Philippine's Traditional Health Care

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Albularyo, Manghihilot, and Faith Healer
(Philippine's Traditional Health Care)

Albularyo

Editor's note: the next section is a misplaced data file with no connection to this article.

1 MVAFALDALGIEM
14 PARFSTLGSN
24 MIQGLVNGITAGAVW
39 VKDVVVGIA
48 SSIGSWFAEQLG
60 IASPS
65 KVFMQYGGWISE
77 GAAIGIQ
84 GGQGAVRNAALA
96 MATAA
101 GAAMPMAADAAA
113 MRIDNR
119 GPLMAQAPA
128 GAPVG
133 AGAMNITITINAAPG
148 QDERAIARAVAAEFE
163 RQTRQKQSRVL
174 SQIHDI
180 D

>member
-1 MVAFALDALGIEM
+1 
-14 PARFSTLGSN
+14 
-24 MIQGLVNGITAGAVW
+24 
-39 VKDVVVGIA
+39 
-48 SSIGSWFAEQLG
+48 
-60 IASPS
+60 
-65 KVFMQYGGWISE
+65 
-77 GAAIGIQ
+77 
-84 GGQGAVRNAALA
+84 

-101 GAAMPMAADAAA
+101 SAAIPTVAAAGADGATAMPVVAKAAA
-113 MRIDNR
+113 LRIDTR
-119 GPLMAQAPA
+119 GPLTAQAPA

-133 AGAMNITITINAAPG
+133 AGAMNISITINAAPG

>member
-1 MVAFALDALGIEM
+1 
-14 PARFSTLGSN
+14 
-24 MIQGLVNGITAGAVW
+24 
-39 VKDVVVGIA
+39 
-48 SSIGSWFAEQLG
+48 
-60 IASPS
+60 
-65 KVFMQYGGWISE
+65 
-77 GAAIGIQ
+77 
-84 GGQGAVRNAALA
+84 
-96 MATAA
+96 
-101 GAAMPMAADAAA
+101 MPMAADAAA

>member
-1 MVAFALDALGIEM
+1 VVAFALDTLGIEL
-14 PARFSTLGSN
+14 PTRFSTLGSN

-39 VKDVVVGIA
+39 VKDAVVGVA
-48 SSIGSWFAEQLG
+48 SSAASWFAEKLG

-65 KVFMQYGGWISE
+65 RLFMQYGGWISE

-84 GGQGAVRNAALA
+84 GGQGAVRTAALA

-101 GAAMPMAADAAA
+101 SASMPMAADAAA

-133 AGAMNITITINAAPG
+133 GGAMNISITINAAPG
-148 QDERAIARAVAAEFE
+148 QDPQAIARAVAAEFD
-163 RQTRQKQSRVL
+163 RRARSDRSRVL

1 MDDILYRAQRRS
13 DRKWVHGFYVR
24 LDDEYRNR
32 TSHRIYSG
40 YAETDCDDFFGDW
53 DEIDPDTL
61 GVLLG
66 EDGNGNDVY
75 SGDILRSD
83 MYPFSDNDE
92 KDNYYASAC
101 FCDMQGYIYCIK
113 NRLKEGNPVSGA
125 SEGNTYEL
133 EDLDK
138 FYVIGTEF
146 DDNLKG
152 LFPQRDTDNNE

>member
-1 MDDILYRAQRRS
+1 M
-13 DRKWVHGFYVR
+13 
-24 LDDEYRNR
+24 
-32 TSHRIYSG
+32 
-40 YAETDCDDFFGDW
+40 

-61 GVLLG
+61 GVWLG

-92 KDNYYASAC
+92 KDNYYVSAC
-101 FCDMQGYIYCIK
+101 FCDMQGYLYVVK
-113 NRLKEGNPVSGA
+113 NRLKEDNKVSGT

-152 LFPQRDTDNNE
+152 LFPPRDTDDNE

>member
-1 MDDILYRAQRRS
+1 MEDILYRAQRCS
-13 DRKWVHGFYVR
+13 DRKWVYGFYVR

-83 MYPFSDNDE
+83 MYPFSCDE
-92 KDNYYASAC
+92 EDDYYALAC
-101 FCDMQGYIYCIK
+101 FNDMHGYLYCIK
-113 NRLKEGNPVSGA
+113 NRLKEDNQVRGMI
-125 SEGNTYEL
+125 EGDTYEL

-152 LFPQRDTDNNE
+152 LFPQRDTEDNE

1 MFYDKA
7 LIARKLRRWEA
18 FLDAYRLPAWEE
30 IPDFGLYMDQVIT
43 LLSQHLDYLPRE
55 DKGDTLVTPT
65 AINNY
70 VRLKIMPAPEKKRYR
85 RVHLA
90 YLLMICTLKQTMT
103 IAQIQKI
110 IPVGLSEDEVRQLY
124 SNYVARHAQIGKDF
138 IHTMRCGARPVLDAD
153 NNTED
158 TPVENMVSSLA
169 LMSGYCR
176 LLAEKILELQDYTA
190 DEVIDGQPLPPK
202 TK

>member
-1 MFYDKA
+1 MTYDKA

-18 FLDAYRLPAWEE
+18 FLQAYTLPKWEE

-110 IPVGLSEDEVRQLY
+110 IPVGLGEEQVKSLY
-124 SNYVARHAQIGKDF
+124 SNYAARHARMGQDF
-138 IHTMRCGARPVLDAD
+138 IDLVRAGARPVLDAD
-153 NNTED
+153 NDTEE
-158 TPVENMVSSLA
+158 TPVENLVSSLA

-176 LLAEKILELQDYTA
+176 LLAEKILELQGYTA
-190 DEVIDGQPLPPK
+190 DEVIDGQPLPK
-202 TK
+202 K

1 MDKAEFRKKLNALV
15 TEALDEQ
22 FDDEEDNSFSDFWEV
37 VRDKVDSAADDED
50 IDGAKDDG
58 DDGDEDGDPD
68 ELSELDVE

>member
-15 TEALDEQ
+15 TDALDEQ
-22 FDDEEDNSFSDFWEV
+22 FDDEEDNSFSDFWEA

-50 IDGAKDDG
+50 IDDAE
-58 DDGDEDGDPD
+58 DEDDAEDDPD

Based on my research, the word Albularyo came about from the Spanish word 'herbolario' which means herbalist. [1] Usually, there is a history of healers in the family tree. Their 'healing power' is bestowed by a supernatural being through a 'calling.' Albularyos commonly lack in formal education but are trained by their elder or a local healer. It takes years to become familiar with the teachings, rituals and modes of diagnosis and healing, the prayers, 'orasyon', and the use of herbs. They take care of common illnesses such as fever, cough, cold, diarrhea. Considering the many islands of the Philippines and the varied culture, it is no surprise that Albularyos have different techniques and beliefs. For example, in the southern Tagalog areas, their belief is that land is also populated with dwarfs or duwendes, nunos, lamang lupas, tikbalangs and kapres and that these mythical creatures are the ones responsible for our illnesses. Their belief in these creatures and the sickness that they cause affects the ritual and the treatment used. Rituals usually include tawas or luop and treatments are tapal, lunas, kudlit, pang-kontra, bulong or orasyon. While in the northern mountain ethnic communities, their belief in mythological creatures are different. Consequently, their modalities of healing also differ. They perform what they call the 'kanyaw' which involves the draining of the blood of a chicken around the house and the slaughtering of pigs as they search for the right kind of 'liver' that provides clues to the cause/s of the sickness. Despite the differences, their common thing is that they believe in the 'Gods' or in the 'Spirits' that guide them in their healing practices with prayers, bulongs or orasyons, rituals and/or sacrificial offerings. And last but not the least, they commonly prescribe herbs, usually boiled, for the sick to drink or pahid on the part of...
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